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This chapter is from the book

Deadly Business Mistakes—Strategy, Execution, and Culture

Some years ago, Peter Drucker wrote an article4 describing "Five Deadly Business Sins" that have driven many companies into deep strategic and financial trouble. His characterization of these "sins" included:

  • "Worship of high profit margins and premium pricing"

  • "Mispricing a new product by charging what the market will bear"

  • "Cost-driven pricing"

  • "Slaughtering tomorrow's opportunity on the alter of yesterday"

  • "Feeding problems and starving opportunities"

These, and others we will discuss, are primarily examples of longer-term cultural mistakes that companies make with regularity. Damage does not occur overnight; it occurs slowly and consistently until someone or something breaks the chain and fixes the problem. Breaking the chain for these types of mistakes is difficult because the decision criteria and mindset are hard-wired into the brains of company managers and executives as a result of past successes.

As we will discuss later, the U.S. auto industry has been guilty of many of these mistakes and is trying to change, but serious remedial action was delayed for years until their market share and profitability was decimated by competition from Japan and Germany. Sometimes the initial recognition that a problem exists is the biggest hurdle.

In other cases, individual companies, such as IBM, have made one or more of these mistakes but have realized it early enough, changed, and recovered. But for every company that has detected its mistakes and taken action in time to survive, there are many more that never saw the danger that was coming until it was too late.

Strategic mistakes, particularly those affected by the organization's culture, are among the most difficult to deal with because, at any given point in time, it may not seem like there is a huge crisis. In cultures not known for rapid change, it is too easy to feel comfortable with the way things have always been done until there is a huge crisis that wakes you up to the need for change. This is analogous to an individual's problems with weight control. The problem does not result from a single bad decision or action but from a thousand small bad decisions over a period of time. Just as with weight control, however, if allowed to go too far, these types of business mistakes become life threatening.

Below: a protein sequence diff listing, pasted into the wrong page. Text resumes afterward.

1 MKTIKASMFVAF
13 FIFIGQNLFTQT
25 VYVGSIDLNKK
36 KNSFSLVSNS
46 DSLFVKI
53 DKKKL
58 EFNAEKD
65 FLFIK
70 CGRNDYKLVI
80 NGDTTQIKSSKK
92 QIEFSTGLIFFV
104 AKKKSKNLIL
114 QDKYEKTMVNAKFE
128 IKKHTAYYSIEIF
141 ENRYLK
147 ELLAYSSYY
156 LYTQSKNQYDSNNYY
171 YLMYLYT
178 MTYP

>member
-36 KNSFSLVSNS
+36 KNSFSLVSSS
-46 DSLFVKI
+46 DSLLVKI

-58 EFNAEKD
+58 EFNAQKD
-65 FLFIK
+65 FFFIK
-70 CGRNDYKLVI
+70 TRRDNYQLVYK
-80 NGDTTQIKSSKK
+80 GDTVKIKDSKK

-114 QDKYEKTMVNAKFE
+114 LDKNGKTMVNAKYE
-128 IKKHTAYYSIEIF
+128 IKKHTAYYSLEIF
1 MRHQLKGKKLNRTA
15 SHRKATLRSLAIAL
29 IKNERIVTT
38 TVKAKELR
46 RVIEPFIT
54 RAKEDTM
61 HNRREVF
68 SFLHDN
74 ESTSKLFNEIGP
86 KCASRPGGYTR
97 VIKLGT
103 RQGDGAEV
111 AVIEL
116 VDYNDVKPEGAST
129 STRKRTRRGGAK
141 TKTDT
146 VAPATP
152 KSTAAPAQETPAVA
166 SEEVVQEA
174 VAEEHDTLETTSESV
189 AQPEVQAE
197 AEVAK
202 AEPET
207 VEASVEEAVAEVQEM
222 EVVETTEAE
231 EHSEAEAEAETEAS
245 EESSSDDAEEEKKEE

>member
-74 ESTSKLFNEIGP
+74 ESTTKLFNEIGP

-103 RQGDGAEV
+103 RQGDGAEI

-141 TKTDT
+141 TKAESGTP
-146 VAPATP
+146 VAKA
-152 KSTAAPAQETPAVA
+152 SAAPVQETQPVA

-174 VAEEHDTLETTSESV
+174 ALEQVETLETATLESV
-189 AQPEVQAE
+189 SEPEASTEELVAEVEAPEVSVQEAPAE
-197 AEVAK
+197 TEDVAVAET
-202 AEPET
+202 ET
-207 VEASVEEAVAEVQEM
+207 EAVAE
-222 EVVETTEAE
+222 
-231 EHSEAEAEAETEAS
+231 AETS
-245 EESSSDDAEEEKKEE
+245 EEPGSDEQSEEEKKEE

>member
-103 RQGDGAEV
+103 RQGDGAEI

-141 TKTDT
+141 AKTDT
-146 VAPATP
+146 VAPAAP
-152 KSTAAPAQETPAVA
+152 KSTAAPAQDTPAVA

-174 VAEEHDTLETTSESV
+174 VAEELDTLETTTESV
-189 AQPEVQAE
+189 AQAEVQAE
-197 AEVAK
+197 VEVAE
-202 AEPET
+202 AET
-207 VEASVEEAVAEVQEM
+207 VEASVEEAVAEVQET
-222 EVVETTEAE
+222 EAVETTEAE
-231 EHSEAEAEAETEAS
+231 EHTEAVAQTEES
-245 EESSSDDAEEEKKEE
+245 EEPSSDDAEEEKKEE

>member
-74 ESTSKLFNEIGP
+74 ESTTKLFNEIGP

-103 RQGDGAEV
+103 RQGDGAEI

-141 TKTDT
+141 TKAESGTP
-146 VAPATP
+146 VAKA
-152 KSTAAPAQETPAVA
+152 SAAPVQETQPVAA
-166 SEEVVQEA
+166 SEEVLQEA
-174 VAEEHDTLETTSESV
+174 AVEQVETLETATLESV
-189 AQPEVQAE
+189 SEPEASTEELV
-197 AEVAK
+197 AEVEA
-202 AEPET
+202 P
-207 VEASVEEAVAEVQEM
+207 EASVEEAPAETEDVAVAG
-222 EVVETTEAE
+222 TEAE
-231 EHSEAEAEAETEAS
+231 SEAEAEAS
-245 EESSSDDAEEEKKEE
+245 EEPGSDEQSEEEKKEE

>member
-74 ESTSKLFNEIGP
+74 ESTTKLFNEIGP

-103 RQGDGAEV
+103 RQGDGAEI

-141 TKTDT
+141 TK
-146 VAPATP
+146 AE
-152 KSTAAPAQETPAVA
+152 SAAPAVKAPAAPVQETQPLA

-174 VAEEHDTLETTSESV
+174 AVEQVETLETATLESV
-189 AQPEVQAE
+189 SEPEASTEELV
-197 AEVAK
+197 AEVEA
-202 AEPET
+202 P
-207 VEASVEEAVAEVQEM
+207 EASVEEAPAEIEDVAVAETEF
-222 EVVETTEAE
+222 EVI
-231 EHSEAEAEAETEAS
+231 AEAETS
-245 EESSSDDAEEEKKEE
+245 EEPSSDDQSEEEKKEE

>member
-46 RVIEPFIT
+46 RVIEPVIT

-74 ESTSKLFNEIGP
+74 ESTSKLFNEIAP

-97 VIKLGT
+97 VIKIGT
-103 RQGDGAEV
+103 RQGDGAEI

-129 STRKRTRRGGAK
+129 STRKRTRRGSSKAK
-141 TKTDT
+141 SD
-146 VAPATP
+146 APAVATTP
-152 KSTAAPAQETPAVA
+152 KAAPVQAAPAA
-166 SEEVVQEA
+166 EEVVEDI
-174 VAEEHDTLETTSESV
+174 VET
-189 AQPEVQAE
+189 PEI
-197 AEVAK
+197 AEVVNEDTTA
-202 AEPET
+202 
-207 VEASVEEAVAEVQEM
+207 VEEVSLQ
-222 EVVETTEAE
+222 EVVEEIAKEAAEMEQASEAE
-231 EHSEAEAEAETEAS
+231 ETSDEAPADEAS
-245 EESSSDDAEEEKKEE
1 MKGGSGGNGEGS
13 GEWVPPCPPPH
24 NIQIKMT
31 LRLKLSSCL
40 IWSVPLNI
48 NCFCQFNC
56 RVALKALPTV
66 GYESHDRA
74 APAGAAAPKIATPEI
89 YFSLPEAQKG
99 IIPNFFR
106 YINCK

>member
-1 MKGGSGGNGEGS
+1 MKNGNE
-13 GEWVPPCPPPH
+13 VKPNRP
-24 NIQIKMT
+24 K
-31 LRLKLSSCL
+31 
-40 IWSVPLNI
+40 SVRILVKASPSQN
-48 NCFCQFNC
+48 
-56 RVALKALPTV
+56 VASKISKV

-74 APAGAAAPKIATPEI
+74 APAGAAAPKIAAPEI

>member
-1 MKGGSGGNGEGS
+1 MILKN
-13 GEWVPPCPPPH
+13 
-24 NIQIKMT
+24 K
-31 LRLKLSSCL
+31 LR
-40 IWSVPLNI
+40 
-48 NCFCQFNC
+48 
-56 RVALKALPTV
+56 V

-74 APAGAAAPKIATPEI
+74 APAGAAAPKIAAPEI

Other cultures make it difficult to expose and deal with mistakes of strategy or execution even if they are detected early. Organizations that are paternalistic, hierarchal, consensual, or family dominated all have unique characteristics that may make them inept, defensive, or slow to act on bad news. Many organizations do not even understand what their culture is, much less think about how to take advantage of its strengths and design around its weaknesses, which is necessary to avoid mistakes.

Most execution mistakes are related to operations but may have strategic implications. Execution mistakes usually revolve around tangible actions that are more visible than strategic blunders. They happen more rapidly and are usually measurable in customer dissatisfaction, lost sales, warranty returns, or other shorter-term measures. They have immediate consequences and are thus easier to see and understand.

Culture-driven mistakes, especially around strategy, are usually colossal and fairly permanent in their damage. AT&T attempted to enter the computer business by acquiring NCR—a colossal cultural mistake chain that took years to clean up and cost both companies dearly. While this was a strategic mistake, it affected operations directly with confused product offerings, angry customers, and conflicts over resource allocation and resulting poor financial performance. It eventually resulted in spinning off NCR, which should never have been acquired in the first place.

Execution mistakes can be fatal as well but are more often just very expensive, unless they continue so long that they become cultural. There are many categories of execution mistakes, from not following procedures, as in many airline crashes, to not understanding markets enough to bring out the right product, to bad timing with good products. The dustbin of product development is filled with things like the RCA Videodisk. Introduced in the early 1980s, it was actually a decent product in a clumsy format that was inconvenient for the market at the time. This product was the result of a series of mistakes related to market understanding, technology, product design, and pricing.

Subsequent chapters will deal with the impact that culture can have on the likely success or failure of organizations in avoiding multiple mistakes. A common theme that runs through all the cases we will explore, whether strategy or execution related, is that in most cases it takes three, four, or five mistakes that must occur in sequence to create a serious failure. We will also look at the dramatic effect that organization culture has on affecting a positive or negative outcome.

The reality is that the business world, and perhaps life in general, is more forgiving than we realize. More often than not, you have to mess up a number of times and pretty badly to get a really bad outcome.

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